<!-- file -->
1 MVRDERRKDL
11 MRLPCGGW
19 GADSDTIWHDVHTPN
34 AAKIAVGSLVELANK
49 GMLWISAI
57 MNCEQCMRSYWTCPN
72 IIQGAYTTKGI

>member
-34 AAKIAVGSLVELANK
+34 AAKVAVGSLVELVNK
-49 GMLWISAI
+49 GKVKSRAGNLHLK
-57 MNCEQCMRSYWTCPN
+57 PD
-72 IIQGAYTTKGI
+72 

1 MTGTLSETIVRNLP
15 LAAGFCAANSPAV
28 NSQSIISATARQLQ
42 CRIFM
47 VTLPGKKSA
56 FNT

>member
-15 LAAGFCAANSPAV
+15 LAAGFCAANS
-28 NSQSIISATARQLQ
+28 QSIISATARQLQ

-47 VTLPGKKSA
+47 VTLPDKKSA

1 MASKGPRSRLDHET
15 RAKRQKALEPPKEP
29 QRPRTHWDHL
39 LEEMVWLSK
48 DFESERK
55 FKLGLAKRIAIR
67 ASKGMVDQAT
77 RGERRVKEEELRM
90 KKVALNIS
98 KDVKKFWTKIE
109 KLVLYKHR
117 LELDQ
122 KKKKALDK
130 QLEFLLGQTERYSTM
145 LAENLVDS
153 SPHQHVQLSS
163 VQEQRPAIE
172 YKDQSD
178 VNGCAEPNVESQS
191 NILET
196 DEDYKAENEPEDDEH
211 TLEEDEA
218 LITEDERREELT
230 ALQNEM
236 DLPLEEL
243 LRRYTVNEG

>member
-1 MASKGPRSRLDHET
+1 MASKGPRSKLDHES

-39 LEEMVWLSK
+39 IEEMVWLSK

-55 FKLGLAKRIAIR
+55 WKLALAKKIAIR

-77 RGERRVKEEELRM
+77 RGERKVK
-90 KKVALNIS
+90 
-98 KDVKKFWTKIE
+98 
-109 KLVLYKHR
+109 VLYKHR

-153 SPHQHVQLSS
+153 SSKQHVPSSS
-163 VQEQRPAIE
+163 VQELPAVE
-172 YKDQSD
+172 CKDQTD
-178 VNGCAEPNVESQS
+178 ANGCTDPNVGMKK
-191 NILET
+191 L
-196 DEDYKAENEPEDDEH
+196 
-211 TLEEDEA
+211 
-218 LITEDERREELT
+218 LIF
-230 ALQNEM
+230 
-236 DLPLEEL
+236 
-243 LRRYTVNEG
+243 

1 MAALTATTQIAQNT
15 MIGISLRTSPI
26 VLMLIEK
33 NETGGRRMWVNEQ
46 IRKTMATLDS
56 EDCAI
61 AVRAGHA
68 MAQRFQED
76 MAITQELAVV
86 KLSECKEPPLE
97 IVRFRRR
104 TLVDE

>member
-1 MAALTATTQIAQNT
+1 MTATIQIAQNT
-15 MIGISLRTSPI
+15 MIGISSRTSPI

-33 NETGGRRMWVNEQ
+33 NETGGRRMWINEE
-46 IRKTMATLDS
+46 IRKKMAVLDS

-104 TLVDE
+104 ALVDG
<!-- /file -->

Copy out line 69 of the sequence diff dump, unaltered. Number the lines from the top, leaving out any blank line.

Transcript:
-109 KLVLYKHR